May 27, 2011
Armchair BEA: Blogging & Social Networking
This post is part of my week-long participation in Armchair BEA 2011.
Today’s topic is blogging about blogging, which... is pretty broad. There are lot of different directions this topic can go in, but I thought I would focus in on social networking. I took a social software and libraries class in library school, so I definitely have a lot of thoughts about (and interest in) social networking.
The first thing I want to talk about is Twitter, because Twitter seems to be key in promoting your blog and especially in connecting to other bloggers. Definitely some of the best blogger connections I’ve made have been through Twitter. I’ve also received review book opportunities from being on Twitter. Twitter is a lot of fun, and it is a great source of information about giveaways, upcoming books, etc. There are so many benefits to being on Twitter, but there are also some downsides (or maybe not downsides, but precautions you should take).
You have to realize that when you’re on Twitter as a blogger everything is public (unless you have your tweets set to private, of course, but most bloggers don’t). You might want to think twice before you post really personal information (and I don’t mean just basic Web safety things like your full name and address – you know the kinds of information I mean, right?). Your professional contacts could potentially see anything you post on Twitter, so you probably want your Twitter account to remain relatively professional. This doesn’t mean you need to be boring, but keeping your content at a PG-13(ish) level? Probably a good idea. Do you want your mother to view what you’re posting on Twitter? No? Well, then you probably shouldn’t post it at all. Heck, the Library of Congress is archiving all public tweets. Do you want future generations to see what you’re posting? (Scary thought, right?) Just be intelligent and realize how public everything is. If you have a book blog and you link your blog to your Twitter account then you’re not just tweeting for fun: it’s part of the way you’re presenting yourself to fellow bloggers, authors, publishers, etc.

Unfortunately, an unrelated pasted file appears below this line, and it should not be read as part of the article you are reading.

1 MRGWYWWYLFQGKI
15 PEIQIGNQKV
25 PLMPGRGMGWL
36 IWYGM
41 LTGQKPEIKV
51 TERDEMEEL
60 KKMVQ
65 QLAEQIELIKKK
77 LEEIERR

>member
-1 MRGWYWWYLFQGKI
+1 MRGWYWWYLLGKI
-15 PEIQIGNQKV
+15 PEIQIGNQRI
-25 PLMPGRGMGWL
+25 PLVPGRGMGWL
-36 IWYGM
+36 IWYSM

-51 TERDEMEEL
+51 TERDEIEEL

Another thing I view as social networking is comments. Everyone loves comments, right? I know sometimes commenting can be a drag when you’re seeing reviews for the same books over and over again, or when you’re busy. But commenting really can be simple. If you’re reading a post, why not comment on it? You might be shy or think you don’t have a lot to add to the conversation, but I bet any blogger will tell you that every comment they receive means something to them (minus those “Nice review! Visit my blog [URL here]” comments, because they suck).
I visit the blog of every person who visits my site (minus those people I just referenced - although sometimes I visit them too) and I leave a comment on at least one recent post even if I don’t end up following them in Google Reader. I do this because I appreciate comments so much, and I want to return the favour. You could call this a mutually beneficial relationship, or maybe it’s just reciprocal... I’m not sure, but I know that I think comments are a very important way to connect to other bloggers and to get to know their personalities and preferences.
Blogs are, of course, a form of social software themselves, so I think the whole concept of blogging lends itself well to connecting in other ways. Do you have any rules you try to follow when using social networking sites like Twitter? What are your favourite ways to combine blogging and social networking?